“Determine what behaviors and beliefs you value as a company, and have everyone live true to them. These behaviors and beliefs should be so essential to your core, that you don’t even think of it as culture.” – Brittany Forsyth, VP of Human Relations, Shopify
When you start to grow as an entrepreneur and you have a team big or small, it is important to plan and execute an organizational strategy and a culture that is coherent with your beliefs and with the triple balance approach that we have been learning in the past modules.
An organizational culture is the set of beliefs, ideologies, processes, and attitudes held by the people that make up an organization. It may form organically on its own and it also can be framed and influenced by internal organization practices and policies.
As explained by the Harvard Business Review, an organization’s culture also guides the decisions of its members by setting and reinforcing expectations about what is appreciated and how things should be done, providing a sense of identity to its members – whose behaviors constantly reinforce and reshape the culture – about who they are and what they do.
If done well, a sustainability strategy means reviewing a company’s purpose and mission at first. It means moving from a stakeholder first, business as usual mindset, to a collaborative, nature-centered worldview that considers value creation for the many.
Such sustainability strategies help companies prepare before they apply for sustainability standards – such as the B Corp Certification. Usually, they include developing a materiality analysis, measuring a company’s impacts, and developing a theory of change matrix.
Your sustainability culture can be strong or weak. A strong one exists if people share a belief in sustainability’s importance and behave in ways that support it — including making decisions that balance long-term considerations with short-term needs.
Traditionally, there has been talk of a golden triangle of organizational design, which would be composed of 3 variables:
Context/Environment: Your environment conditions your organizational design. When the environment is very predictable, a hierarchical structure based on many rules was sought.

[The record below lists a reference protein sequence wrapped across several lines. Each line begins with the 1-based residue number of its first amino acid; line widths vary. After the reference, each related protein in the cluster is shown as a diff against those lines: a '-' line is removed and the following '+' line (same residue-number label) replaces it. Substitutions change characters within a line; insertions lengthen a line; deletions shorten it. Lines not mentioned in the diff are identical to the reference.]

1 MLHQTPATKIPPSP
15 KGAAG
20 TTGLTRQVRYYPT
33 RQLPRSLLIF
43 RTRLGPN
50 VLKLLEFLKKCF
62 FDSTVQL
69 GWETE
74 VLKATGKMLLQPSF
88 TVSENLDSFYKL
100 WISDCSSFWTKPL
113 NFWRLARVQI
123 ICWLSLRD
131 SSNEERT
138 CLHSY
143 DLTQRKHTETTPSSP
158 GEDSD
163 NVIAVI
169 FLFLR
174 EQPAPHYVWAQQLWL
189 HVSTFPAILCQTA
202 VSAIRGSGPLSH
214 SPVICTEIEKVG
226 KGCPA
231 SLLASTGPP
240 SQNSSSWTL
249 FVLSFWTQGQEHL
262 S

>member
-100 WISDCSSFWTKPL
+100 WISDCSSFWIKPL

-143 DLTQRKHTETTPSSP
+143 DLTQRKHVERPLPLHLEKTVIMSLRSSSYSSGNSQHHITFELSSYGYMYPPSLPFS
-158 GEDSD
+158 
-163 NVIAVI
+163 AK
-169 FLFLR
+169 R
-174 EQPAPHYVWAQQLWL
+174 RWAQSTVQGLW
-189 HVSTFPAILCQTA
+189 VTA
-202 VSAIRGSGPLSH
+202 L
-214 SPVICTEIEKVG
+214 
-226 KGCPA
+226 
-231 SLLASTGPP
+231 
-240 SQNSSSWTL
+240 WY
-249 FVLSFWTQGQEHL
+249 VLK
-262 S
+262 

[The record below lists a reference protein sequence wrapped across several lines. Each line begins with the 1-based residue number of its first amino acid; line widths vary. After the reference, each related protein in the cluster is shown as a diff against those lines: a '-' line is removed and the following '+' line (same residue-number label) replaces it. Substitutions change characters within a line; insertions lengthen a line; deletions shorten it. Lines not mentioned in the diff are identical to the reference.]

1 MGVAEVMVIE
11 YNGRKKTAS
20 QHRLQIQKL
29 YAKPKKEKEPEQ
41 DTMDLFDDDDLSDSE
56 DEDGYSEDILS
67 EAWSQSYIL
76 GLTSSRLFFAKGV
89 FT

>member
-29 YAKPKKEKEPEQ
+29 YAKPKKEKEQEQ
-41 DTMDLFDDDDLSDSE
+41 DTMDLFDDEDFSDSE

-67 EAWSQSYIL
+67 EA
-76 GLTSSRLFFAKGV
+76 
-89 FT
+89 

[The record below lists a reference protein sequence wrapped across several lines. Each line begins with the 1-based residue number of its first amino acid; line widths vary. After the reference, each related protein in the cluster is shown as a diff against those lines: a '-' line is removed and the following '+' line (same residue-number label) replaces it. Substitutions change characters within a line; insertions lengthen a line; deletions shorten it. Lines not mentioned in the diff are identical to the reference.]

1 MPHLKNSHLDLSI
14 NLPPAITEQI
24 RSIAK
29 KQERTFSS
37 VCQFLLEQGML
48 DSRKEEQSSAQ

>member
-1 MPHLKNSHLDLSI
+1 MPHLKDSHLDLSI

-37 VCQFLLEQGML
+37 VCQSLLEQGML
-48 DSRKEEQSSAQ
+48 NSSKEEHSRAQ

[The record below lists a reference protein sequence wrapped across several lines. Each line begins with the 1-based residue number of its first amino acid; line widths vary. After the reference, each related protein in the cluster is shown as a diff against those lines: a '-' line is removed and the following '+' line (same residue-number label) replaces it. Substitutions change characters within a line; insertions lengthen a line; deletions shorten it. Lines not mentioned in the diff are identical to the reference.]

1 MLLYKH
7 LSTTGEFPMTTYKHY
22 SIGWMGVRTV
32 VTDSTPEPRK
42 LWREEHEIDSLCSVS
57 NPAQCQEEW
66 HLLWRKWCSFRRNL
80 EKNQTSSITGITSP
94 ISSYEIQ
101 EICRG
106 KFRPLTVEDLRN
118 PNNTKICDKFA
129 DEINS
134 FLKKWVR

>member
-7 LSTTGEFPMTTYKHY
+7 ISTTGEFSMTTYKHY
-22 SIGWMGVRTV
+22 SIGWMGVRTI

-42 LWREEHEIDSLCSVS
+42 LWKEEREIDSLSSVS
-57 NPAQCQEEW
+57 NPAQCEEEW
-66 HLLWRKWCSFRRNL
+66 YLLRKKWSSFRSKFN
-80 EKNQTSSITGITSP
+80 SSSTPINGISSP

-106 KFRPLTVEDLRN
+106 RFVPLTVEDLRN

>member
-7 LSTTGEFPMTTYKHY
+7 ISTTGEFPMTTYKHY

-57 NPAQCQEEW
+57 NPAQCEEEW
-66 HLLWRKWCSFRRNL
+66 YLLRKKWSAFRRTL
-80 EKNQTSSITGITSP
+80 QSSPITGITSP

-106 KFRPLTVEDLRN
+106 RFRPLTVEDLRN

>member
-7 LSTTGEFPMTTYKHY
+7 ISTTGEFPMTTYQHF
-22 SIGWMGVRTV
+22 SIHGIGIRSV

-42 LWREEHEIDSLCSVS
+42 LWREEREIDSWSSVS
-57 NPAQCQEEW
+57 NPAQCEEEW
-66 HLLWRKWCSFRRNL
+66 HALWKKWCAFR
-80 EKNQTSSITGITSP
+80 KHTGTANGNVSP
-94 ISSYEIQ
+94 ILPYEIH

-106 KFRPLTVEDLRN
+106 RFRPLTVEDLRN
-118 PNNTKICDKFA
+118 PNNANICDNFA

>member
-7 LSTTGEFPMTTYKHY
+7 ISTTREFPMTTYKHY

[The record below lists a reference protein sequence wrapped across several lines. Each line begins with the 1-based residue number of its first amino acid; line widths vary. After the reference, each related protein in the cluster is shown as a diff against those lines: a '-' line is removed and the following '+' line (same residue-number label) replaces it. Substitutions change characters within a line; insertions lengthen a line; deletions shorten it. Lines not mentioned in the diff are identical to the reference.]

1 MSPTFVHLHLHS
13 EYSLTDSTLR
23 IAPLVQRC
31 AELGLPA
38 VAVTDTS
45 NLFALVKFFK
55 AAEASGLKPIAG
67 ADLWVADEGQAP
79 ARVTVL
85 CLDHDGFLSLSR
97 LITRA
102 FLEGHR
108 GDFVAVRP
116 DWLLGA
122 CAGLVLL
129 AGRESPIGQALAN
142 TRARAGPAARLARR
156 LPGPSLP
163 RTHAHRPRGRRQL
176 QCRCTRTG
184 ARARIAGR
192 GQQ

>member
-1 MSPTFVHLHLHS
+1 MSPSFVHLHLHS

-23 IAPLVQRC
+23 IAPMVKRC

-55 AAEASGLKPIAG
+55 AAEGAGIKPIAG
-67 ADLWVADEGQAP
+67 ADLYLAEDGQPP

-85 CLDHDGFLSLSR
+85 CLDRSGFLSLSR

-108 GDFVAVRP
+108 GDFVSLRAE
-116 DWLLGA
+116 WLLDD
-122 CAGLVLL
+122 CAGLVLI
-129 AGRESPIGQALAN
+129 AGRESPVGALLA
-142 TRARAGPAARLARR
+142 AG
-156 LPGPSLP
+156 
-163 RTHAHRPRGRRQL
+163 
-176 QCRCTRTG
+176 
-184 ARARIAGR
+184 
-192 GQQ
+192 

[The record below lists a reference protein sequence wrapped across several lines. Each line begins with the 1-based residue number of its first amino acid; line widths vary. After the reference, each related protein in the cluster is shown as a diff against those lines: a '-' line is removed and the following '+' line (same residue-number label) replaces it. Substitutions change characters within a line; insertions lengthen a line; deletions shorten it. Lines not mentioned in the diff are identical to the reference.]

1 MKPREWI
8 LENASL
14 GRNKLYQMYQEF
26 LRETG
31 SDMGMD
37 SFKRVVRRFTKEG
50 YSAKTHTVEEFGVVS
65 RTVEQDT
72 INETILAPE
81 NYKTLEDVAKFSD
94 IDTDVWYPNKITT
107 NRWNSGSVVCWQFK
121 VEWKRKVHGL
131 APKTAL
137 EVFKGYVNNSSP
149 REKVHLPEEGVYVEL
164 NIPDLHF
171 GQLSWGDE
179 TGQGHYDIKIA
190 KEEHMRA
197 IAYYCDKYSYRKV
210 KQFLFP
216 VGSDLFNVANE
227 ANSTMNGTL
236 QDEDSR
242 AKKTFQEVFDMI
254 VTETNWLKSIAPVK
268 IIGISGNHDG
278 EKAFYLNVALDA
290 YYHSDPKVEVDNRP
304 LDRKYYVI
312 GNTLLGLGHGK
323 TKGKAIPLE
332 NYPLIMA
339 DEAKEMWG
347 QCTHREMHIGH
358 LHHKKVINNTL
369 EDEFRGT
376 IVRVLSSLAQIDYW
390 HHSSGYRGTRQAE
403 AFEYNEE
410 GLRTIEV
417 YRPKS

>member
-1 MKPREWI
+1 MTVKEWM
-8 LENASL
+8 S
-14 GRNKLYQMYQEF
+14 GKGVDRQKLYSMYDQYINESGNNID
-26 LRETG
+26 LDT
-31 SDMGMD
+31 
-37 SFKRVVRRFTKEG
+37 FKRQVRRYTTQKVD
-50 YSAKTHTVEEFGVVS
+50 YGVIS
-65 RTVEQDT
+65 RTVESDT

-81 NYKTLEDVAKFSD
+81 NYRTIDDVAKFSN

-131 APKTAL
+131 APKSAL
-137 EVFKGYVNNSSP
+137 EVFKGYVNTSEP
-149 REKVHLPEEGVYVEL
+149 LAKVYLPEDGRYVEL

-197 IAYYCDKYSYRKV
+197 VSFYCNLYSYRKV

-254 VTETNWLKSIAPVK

When the environment is chaotic or complicated, you look for a testing environment to change and make mistakes quickly. This is the reason why many founders or leaders are now looking to change the organizational design, because hierarchies are not agile in a VUCA environment.
Team/People: In this part we refer specifically to how decisions are made. Traditionally, it has been taken for granted that there should be a hierarchy. But the Internet, and its distributed form of organization, is ushering the world into a new era of collaboration, based on networked hierarchies.
Product: All products ans services go through four phases: idea, prototype, product and commodity. Everything evolves until it is automated. Depending on the stage of this evolution, the design of a startup or that of a commodity is more appropriate.
Organizations with a strong sustainability culture strive to support a healthy environment and improve the lives of others while continuing to operate successfully over the long term.
But how can such sustainable business cultures be created?
The role of the leader
As role models of the company, founders/leaders play a fundamental role in showing everyone the importance of sustainability for the organization.For example, by favoring long-term vs. short-term payoff options in all communications so everyone remembers that shortcuts to profiting at the expense of the planet and society aren’t the way to “get things done”.
Also, actions speak louder than words son the use of public transport regularly or having plant-based diets are signs of setting an example and sending everyone a strong signal.
Create shared beliefs in sustainability’s importance . Culture arises when a series of understood notions on sustainability are shared by your team. Make sure the company’s sustainability vision is regularly remembered and celebrated in different ways and at different scales. Organizing activities like sustainability weeks, team competitions, or communication campaigns also help employees learn about sustainability issues.
Communication is everywhere
The language and the colors used for internal and external communications, the type of food or drinks that are regularly consumed, an animal mascot, an office filled with plants, all of these help to communicate your sustainability vision, reinforcing a sense of belonging and cohesion and a culture of sustainability. Facilitate sustainability-focused actions both at work and in personal lives.
Promote and reward green behaviors.
Every team has members who already care about the environment. These people are usually eager to contribute to the creation of a culture of sustainability – find them and recognize them formally! They can be used as facilitators/communcators for sustainability initiatives-.
Share information and trainings
Make sure you and your team do not get behind and participate in sustainability training and forums where best practices are shared and discussed.
All of these actions will contribute in the creation and maintenance of a sustainable organizational culture.
How to align your organisation